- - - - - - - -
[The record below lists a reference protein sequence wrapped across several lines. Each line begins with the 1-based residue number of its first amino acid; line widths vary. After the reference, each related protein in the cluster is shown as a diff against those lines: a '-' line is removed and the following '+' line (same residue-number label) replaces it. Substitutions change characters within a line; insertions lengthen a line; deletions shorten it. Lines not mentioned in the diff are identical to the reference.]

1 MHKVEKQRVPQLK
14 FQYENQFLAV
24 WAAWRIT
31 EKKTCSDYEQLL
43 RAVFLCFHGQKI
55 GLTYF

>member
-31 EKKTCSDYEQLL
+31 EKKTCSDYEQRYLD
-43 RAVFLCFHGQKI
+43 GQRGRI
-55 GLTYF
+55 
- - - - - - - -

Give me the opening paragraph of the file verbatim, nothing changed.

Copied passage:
[The record below lists a reference protein sequence wrapped across several lines. Each line begins with the 1-based residue number of its first amino acid; line widths vary. After the reference, each related protein in the cluster is shown as a diff against those lines: a '-' line is removed and the following '+' line (same residue-number label) replaces it. Substitutions change characters within a line; insertions lengthen a line; deletions shorten it. Lines not mentioned in the diff are identical to the reference.]